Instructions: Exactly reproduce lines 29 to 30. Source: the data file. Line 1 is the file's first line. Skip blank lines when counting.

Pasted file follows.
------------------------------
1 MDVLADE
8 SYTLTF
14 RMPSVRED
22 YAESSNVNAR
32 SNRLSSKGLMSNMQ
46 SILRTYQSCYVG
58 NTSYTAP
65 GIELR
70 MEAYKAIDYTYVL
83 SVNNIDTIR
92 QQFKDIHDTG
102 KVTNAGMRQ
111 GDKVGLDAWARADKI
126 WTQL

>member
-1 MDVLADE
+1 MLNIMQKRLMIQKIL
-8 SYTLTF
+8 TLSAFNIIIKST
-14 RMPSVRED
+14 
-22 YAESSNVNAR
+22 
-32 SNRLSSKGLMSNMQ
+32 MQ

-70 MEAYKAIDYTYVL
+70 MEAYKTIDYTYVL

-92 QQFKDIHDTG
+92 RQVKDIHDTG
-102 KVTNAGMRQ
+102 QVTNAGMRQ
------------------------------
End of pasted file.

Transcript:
+92 RQVKDIHDTG
-102 KVTNAGMRQ